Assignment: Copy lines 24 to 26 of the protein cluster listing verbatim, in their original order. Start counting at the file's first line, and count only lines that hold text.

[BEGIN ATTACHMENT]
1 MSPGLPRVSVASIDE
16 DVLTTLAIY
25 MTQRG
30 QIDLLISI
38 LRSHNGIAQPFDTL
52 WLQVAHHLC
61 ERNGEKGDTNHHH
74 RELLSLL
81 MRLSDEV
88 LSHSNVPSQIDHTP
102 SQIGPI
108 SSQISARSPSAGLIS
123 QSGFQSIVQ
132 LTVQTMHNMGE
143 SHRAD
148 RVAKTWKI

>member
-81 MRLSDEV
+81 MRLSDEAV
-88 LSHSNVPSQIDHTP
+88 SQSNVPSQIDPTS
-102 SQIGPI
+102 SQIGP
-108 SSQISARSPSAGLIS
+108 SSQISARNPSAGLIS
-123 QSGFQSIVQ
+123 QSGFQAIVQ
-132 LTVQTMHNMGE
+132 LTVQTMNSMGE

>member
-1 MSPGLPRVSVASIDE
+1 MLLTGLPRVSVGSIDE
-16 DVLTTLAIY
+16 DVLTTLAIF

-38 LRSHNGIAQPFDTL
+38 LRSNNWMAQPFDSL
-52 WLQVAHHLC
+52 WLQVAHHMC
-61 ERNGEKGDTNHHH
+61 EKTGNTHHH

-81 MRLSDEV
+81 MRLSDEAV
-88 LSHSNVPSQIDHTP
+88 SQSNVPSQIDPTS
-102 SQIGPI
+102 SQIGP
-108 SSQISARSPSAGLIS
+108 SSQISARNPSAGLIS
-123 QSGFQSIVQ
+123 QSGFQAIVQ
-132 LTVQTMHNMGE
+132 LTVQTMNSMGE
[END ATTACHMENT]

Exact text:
-108 SSQISARSPSAGLIS
+108 SSQISARNPSAGLIS
-123 QSGFQSIVQ